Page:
Edward Deci: The Link Between Rewards and Intrinsic Motivation
Edward Deci conducted an experiment to study the link between rewards and intrinsic motivation (not linked to external reinforcement). In other words, when an individual does something because they enjoy it and feel like doing it.
The question posed in Deci’s experiment was: what happens if an individual enjoys doing something and is given a reward for it, but then it’s taken away? What he wanted to discover was whether intrinsic motivation was affected when a reward was introduced and then withdrawn. The results were extremely interesting.
Deci’s experiment was conducted in 1971 and published in the Journal of Personality and Social Psychology. His conclusions are considered applicable to the field of parenting, education, work, and sports, among others. Let’s take a look.
“ The highest reward for man’s toil is not what he gets for it, but what he becomes by it .”
Before Edward Deci considered the possibility of studying the link between intrinsic motivation and reward, similar questions had already been raised by other authors. Some, like Festinger and De Charms, suggested that it could lead the person to give more importance to the reward than to the pleasure of doing something.
Other authors thought that a reward would fulfill the function of reinforcing the motivation already present. All of this was guesswork. A test was needed, and Deci’s experiment set out to do it.
Deci hypothesized that material rewards for doing something we like would lead us to change. In one way or another, we’d come to think that we carry out this activity for the compensation we receive and not because we like it.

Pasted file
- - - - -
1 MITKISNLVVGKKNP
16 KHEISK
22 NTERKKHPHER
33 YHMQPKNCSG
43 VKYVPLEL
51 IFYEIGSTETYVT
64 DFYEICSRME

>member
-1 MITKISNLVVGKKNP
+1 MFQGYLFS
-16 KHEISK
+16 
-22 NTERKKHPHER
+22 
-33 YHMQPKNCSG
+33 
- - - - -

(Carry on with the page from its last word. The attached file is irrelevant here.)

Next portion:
Therefore, our intrinsic motivation would decrease. For example, if your hobby was collecting postage stamps and you were suddenly given a material reward for it, over time your pleasure in the activity would lessen and you’d focus more on the rewards you receive for doing it.
Deci’s experiment was a laboratory study in which participants undertook three one-hour sessions of puzzle-solving. The experimental and control group both had to solve four puzzles. The only difference was that the experimental group was paid a dollar per puzzle to solve it correctly.
During each of the three sessions, the participants were left alone in the room for eight minutes. They were told by the researcher that they could do anything they liked in this period. The hypothesis was that if the experimental group participants chose to work on the puzzles when they weren’t being rewarded, then they must be intrinsically motivated to perform that activity.
The results showed that the experimental group spent less of their free-choice time working on the puzzles due to having previously carried them out for rewards. In other words, they’d lost their intrinsic motivation.
Edward Deci concluded that the participants who were more motivated in the activity increased their interest in doing it when they were given a reward. However, when this was withdrawn, their motivation decreased markedly.
Thus, money was found to have a negative impact on motivation. It led to participants putting the pleasure of doing the work in the background. Therefore, it was concluded that the offer of material rewards isn’t always a good idea.It might interest you...
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